Alexandria Engineering Journal (2016) xxx, xxx-xxx

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ORIGINAL ARTICLE

Hydromagnetic boundary layer flow of Williamson fluid in the presence of thermal radiation and Ohmic dissipation

T. Hayata,c, Anum Shafiqa,b *, A. Alsaedic

a Department of Mathematics, Quaid-i-Azam University 45320, Islamabad 44000, Pakistan b Department of Mathematics, Preston University Islamabad Campus, Pakistan

c Nonlinear Analysis and Applied Mathematics (NAAM) Research Group, Department of Mathematics, Faculty of Science, King Abdulaziz University, Jeddah 21589, Saudi Arabia

Received 26 January 2016; revised 23 May 2016; accepted 4 June 2016

KEYWORDS

Viscous dissipation; Thermal radiation; Ohmic dissipation; Williamson fluid; Unsteady stretching

Abstract This paper is concerned with the unsteady two-dimensional boundary layer flow of an incompressible Williamson fluid over an unsteady permeable stretching surface with thermal radiation. Effects of electric and magnetic fields are considered. The nonlinear boundary layer partial differential equations are first converted into the system of ordinary differential equations and then solved analytically. Effects of physical parameters such as Weissenberg number, unsteadiness parameter, suction parameter, magnetic parameter, electric parameter, radiation parameter, Prandtl number and Eckert number on the velocity and temperature are graphically analyzed. The expressions of skin friction coefficient and local Nusselt number are presented and examined numerically.

© 2016 Faculty of Engineering, Alexandria University. Production and hosting by Elsevier B.V. This is an open access article under the CC BY-NC-ND license (http://creativecommons.org/licenses/by-nc-nd/4.0/).

1. Introduction

Magnetohydrodynamic (MHD) is a study of the interaction of electrically conducting fluids and electromagnetic forces. The MHD fluid was first introduced by Swedish Physicist, Alfven [1]. Hartman and Lazarus [2] studied the effects of a transverse uniform magnetic field in the flow of incompressible viscous fluid between two infinite insulating parallel plates. In recent

* Corresponding author at: Department of Mathematics, Preston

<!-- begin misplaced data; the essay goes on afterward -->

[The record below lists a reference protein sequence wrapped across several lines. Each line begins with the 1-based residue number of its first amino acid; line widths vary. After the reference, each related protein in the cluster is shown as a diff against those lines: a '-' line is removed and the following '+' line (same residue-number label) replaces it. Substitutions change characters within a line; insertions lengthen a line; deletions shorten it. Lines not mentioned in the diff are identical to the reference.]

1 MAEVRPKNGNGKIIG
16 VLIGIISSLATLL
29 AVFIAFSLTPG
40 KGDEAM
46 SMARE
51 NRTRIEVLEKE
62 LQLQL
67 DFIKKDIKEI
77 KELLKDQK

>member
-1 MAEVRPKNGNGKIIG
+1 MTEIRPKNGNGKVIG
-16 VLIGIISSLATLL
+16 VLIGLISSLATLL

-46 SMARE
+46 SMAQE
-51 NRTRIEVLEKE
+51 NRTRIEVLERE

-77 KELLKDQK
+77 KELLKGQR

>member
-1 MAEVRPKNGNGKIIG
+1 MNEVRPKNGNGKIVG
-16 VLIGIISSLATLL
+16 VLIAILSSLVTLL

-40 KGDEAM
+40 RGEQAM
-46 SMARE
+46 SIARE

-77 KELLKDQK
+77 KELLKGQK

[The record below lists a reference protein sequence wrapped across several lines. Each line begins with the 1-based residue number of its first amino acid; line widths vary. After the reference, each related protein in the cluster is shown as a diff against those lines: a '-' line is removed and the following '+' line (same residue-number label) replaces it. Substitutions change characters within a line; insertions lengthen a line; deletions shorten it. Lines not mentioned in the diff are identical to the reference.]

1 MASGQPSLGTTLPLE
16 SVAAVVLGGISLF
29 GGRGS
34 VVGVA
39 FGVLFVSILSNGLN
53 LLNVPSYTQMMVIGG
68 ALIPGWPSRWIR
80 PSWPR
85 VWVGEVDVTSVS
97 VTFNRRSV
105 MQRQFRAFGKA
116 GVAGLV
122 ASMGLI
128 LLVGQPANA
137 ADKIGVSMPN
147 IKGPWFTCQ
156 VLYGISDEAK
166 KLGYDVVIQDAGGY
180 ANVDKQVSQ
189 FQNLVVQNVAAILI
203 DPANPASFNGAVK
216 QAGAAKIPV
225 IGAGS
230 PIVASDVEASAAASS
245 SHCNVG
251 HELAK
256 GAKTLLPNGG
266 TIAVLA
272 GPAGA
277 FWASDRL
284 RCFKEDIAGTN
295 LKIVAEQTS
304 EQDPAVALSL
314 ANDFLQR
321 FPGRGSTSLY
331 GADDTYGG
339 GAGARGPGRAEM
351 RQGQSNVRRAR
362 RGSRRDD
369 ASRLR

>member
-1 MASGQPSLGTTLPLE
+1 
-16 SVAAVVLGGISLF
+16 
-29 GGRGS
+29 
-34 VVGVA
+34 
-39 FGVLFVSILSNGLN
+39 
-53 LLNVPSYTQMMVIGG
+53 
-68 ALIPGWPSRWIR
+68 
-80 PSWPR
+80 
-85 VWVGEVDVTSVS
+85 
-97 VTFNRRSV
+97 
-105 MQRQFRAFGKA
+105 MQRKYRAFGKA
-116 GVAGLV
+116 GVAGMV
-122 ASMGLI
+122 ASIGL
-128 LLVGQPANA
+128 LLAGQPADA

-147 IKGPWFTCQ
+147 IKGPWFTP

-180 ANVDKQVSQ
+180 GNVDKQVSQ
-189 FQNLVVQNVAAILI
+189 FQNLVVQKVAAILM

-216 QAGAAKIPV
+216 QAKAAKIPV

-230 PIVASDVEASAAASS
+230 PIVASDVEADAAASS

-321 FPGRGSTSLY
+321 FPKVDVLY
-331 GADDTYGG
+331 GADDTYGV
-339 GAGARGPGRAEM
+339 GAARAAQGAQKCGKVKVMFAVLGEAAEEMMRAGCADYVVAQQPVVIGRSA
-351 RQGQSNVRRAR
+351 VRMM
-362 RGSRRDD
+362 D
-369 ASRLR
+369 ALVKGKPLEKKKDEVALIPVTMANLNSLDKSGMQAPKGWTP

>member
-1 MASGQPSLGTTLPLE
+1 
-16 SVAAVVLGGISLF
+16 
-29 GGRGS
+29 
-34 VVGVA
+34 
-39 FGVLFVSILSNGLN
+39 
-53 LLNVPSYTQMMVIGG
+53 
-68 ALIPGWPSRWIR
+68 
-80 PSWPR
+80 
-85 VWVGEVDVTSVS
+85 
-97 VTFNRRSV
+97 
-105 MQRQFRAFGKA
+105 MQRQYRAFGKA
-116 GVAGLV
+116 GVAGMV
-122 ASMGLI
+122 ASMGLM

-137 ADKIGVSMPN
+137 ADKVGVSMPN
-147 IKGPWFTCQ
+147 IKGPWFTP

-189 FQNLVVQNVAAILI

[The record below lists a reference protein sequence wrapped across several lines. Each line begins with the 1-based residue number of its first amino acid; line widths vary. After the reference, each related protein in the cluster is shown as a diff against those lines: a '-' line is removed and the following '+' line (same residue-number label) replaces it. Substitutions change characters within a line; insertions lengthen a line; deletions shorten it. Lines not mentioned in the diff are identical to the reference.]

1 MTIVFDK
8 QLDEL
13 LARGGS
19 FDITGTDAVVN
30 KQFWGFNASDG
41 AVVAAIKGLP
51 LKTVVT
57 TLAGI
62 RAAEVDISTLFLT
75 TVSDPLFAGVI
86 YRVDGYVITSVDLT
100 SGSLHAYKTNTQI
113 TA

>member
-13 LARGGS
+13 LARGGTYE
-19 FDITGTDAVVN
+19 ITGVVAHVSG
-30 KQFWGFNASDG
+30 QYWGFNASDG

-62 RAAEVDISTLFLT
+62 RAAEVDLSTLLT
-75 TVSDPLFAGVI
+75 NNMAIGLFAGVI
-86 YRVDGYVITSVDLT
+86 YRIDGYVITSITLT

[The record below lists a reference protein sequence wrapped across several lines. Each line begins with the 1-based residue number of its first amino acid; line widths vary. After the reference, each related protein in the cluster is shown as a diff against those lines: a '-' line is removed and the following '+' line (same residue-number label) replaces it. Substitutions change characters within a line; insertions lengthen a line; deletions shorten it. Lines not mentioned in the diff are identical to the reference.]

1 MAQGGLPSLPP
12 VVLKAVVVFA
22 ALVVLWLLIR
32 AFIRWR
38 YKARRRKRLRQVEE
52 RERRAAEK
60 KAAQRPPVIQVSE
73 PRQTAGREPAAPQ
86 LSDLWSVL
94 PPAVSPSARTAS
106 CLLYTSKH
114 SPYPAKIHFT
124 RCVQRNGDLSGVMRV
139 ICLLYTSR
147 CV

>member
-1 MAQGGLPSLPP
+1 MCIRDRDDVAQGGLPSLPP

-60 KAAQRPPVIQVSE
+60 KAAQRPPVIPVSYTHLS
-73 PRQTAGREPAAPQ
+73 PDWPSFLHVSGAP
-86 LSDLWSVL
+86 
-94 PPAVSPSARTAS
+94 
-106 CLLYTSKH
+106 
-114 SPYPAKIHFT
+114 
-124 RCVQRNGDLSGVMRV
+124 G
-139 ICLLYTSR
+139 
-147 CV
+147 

University Islamabad Campus, Pakistan.

E-mail address: anumshafiq@ymail.com (A. Shafiq).

Peer review under responsibility of Faculty of Engineering, Alexandria

University.

years, the study of magnetohydrodynamic flow of an electrically conducting fluid past a heated surface has attracted the attention of many researchers. This is because of its considerable applications in many engineering problems such as plasma studies, petroleum industries, MHD power generators, cooling of nuclear reactors, the boundary layer control in aerodynamics and crystal growth. Extensive literature on the MHD flows in presence of applied magnetic field exists now. For example Rashidi et al. [3] considered the MHD flow of nano-fluid induced by a rotating disk. Shahzad et al. [4] analyzed the hydromagnetic flow of Maxwell over a bidirectional stretching surface with variable thermal conditions. Turkyilmazoglu [5] analyzed the exact solution of magnetohydrodynamic viscous fluid by a rotating disk. Hayat et al. [6] discussed the buoyancy

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1110-0168 © 2016 Faculty of Engineering, Alexandria University. Production and hosting by Elsevier B.V. This is an open access article under the CC BY-NC-ND license (http://creativecommons.org/licenses/by-nc-nd/4.0/).

Nomenclature

u, v axial and transverse velocity components (m/s) Tw surface temperature

x axial coordinate (m) T ambient temperature

y transverse coordinate (m) a, c rate constants

q density (kg m—3) w stream function

r electrical conductivity (m/s) h dimensionless temperature

K thermal conductivity (W K—1 m_1) f dimensionless velocity

T temperature (K) We Weissenberg number

lo viscosity (kgm—2 s_1) M magnetic parameter

0 kinematic viscosity (m2 s—1 ) Ec Eckert number

C time constant Re Reynolds number

qr radiative heat flux Pr Prandtl number

cp specific heat (m2 s—2) E1 local electric parameter

r* Stefan-Boltzmann constant A dimensionless suction/injection parameter